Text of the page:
What time of year is it appropriate to remove the sprouts? The Acer griseum that I have been pollarding sends out sprouts over the fall/winter. I am reluctant to remove them in the late winter/early spring because this is when the sap is flowing. I do not want to make the tree expel fluid from those cuts.

    • Karen says:

      Hi Barbara, I’m very sorry for the late reply. I didn’t see your message before. Remove the sprouts in mid-winter when the tree is dormant. If the sap is running it is a bit late in the season. Consider late December or January. Karen

  7. Bruce Murray says:

    Hi Karen,

    I have a three year old Plane tree that I would like to begin to pollard. I have not been able to find a source that illustrates how to start the pollarding process on a tree that has never been pollarded. Can you advise me? Or point me to a source?

    • Karen says:

      Hello Bruce, I found a short article online that I think will get you started. About half way down this article there is Step 1 which they recommend you do the first year. You are 2 years behind but I think it won’t matter as the tree is still young. The illustration should help you figure out where to make your first cuts. Do this next winter when your plane tree is dormant.

      • Bruce Murray says:

        Thank you, Karen. One simple question. When the article says you should begin in the “first year,” what is the assumption about how large this tree is in its “first year?”

        If, for instance, I would like a grove of plane trees to provide a canopy at about 12 feet, do I wait until the point at which I first top the tree is 12 feet above the ground?

        Will the height of the tree continue to increase after topping it, or does the topping stop all vertical growth?

  8. Mike Murphy says:

    where can I purchase pollarded sycamore / London plane tree ? Lower Connecticut

    • Karen says:

      HI Mike, Sorry for the very tardy reply. For a long phase I wasn’t getting notice when people posted comments and questions. Perhaps you have already found your sycamore. I have never purchased a fully pollarded tree before. Usually the pollarding is developed over the years. You can contact your local nursery and see if they can order anything like that for you. Karen

  9. Violet martinez says:

    Hello Karen, looking for some expert advise. Can you tell us how do I get a mulberry tree to have a full canopy again. The mulberry is roughly about 40 years old. We love it! We cut back long branches throughout the year, but it’s losing it fullness. We also have a new one that is about 5 yrs old and would like to train it to have a full canopy too.

    Please advise,

    • Karen says:

      Hello Violet, Let the branches on the 5 year old tree keep growning into their fullness. Do not cut them back. If there are branches growing in wacky directions remove those branches only and keep the ones that are growing outward. Karen

  10. Nicolaï says:

    Greetings and thanks for the article and your answers to questions.
    I radically topped my 60′ tall so called Norway Maple when I bought my house because it extended over five different houses and represented a serious threat. It lived fairly happily for four years, but now in the seventh year it seems to be infested with disease and it is losing the bark on the major branches that I’d sliced (up to 2+ ft diameter). Still it is growing abundant new sprouts even on the members that appear to be dying. Any suggestions?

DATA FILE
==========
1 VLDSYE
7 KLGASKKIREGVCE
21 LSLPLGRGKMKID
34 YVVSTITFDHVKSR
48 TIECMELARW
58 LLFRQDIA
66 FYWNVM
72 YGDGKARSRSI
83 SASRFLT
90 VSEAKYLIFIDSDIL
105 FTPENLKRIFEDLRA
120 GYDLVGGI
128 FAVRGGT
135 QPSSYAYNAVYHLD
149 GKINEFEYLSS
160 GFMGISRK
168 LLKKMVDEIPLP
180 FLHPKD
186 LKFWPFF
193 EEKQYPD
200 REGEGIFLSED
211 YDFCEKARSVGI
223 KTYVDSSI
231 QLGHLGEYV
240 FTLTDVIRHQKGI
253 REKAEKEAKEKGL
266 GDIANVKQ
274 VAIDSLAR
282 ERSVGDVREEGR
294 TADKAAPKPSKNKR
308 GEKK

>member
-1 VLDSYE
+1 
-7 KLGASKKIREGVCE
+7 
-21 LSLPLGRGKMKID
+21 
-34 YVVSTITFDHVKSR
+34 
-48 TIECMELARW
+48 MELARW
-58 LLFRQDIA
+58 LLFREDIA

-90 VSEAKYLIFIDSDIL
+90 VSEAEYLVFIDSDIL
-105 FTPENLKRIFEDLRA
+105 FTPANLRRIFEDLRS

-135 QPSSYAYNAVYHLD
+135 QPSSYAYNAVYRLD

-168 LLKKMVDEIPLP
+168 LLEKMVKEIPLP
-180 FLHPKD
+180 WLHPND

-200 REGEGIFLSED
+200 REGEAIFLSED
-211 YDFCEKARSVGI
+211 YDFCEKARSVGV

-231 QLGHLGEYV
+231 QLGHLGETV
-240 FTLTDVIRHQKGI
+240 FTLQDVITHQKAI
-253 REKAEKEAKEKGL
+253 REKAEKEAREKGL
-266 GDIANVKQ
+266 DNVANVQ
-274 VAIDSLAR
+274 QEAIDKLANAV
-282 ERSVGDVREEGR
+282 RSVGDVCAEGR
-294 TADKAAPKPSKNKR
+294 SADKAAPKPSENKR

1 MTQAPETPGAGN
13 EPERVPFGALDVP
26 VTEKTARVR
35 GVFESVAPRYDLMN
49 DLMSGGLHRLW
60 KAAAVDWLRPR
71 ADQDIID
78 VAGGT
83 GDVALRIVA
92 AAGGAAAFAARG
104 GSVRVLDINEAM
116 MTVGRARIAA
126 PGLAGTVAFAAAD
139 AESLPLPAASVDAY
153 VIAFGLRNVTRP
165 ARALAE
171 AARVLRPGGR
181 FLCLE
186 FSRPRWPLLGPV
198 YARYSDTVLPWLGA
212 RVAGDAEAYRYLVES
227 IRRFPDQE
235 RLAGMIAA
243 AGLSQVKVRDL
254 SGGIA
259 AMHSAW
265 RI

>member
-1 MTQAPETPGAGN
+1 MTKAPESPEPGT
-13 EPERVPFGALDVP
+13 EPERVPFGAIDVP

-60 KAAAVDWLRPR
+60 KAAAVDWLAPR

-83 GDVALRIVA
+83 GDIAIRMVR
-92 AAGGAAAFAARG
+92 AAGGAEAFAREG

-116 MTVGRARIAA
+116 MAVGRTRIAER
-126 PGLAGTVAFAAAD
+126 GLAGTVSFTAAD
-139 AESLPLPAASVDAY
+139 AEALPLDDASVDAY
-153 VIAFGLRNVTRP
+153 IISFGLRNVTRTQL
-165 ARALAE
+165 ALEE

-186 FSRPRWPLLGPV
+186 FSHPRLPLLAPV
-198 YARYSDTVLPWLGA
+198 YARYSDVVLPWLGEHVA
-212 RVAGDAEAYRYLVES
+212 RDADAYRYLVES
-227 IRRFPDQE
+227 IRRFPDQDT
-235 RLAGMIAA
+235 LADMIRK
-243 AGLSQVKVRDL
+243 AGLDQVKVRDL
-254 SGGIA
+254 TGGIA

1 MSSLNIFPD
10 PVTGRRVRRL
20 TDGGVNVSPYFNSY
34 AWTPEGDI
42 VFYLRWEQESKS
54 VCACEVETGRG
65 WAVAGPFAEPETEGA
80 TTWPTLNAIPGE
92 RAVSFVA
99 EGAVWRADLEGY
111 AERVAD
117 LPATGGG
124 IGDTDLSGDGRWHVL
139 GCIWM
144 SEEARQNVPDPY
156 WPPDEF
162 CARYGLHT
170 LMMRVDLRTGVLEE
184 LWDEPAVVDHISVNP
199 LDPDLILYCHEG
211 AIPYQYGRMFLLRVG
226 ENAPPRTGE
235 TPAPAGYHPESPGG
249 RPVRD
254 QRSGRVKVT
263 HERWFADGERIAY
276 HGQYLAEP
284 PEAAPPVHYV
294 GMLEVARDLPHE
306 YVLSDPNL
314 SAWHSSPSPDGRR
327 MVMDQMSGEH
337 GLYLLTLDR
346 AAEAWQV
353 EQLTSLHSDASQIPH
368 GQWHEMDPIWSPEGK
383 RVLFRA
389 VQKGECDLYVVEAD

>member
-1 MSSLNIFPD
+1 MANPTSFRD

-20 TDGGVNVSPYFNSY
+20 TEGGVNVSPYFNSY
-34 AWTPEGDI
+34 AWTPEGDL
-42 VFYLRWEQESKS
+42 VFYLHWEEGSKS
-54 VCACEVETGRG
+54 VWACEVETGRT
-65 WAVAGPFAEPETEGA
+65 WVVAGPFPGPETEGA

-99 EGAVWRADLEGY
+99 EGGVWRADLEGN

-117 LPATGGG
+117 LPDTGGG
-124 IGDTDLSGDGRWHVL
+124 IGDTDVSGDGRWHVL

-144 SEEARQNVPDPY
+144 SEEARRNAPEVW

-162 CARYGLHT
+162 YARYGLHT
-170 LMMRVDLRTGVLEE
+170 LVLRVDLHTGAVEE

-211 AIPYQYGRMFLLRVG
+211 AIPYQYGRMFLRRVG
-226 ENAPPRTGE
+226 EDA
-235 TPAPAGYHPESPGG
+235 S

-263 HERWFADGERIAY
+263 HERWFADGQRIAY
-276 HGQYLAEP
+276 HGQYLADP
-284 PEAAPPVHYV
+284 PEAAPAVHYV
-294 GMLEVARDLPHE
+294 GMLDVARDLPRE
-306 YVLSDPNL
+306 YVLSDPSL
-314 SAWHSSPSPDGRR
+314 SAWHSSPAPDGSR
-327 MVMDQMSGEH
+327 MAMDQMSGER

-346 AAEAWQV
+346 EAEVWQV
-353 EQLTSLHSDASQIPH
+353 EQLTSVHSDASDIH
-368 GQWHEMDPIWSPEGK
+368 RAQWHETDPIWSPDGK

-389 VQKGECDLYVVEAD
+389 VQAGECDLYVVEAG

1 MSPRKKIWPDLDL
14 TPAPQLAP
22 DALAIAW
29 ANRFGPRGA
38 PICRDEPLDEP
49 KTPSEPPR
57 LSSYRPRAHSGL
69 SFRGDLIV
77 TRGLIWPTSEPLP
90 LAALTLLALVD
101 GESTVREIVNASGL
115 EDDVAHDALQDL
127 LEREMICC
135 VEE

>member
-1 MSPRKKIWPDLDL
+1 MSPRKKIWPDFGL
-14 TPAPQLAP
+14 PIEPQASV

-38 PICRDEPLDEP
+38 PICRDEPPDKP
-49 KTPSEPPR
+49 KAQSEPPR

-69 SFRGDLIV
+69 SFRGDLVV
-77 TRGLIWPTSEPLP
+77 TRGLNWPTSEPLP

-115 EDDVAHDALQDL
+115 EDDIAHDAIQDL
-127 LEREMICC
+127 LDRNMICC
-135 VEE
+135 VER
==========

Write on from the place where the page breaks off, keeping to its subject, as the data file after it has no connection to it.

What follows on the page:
Also my neighbor has a 70ft willow (4+ft diam at base) that he had not touched in six years and we just had it pollarded it down to the knobs EVERYWHERE three weeks ago before the last freezing spell. Is there anything you might recommend to ease its healing?
    Many thanks again!

    • Karen says:

      Nicolai, Trees don’t heal well when they are topped. This leaves them more vulnerable to insects and diseases. I suggest you hire a certified arborist and have this person look at the tree close-up. Regarding the will just make sure you keep it properly hydrated so it can manage the healing process more easily.

  11. Kent Armstrong says:

    I am in HZ 9 B and we have many Crepe Myrtle trees growing in the area. I did not see the tree mentioned in your list of trees suitable for this procedure. Is it?
    Our local U of F. Master Gardeners claim that the procedure will weaken the tree making it more susceptible to insects and disease.

    • Karen says:

      Kent, Crape Myrtles can be pollarded but the process should be started when the trees are young so proper callusing can form. Pollarding can weaken a tree – especially when it done improperly. But many pollarded trees live for many years when it is done correctly.

  12. Valerie says:

    Hello we have a willow that is massive. At least 10-15ft tall. It hasn’t been cut in at least 10 years. Can we pollard it? Or just trim the sides to bring it in? It’s currently taking over half our garden width. Will a crown reduction be more appropriate?

    • Karen says:

      Valeria, I do not recommend pollarding a large tree that hasn’t been pollarded from a young age. It is too hard on the tree and doesn’t look good. I recommend you do a crown reduction with properly placed cuts at the nodes so the tree can heal properly.

  13. Judith Tallis says:

    This article is very helpful. Can you give me some advice please. We have 6 willows growing in a line. They were pollard 5 years ago, just before we moved in. Apparently the previous owner did this every 3 years and I don’t know if we should get this done again. Any help would be greatly received as I’m worried this could be quite an expensive operation.

    • Karen says:

      Judith, It is usually best to continue pollarding a tree that has been pollarded in the past. The new branches that form out of a pollard knob are never as strongly attached as a normal branch. You don’t want them to get too big. It is safer to cut them back properly on a regular basis and let them regenerate.

  14. Nick says:

    I am thinking about pollarding a London plane tree but I don’t want a single pollard. You say in many responses that the tree should be a year old. I can’t imagine a 1 year old tree to have branching yet and be tall enough to have at least 6′ – 8′ feet of trunk. Do you just wait till the branches that you want pollarded are about an inch in diameter?

    • Karen says:

      Hello Nick, I was thinking more in terms of someone planting a 15-gallon tree. I would start pollarding before the branches are 1″ in diameter. I would start around 1/2″.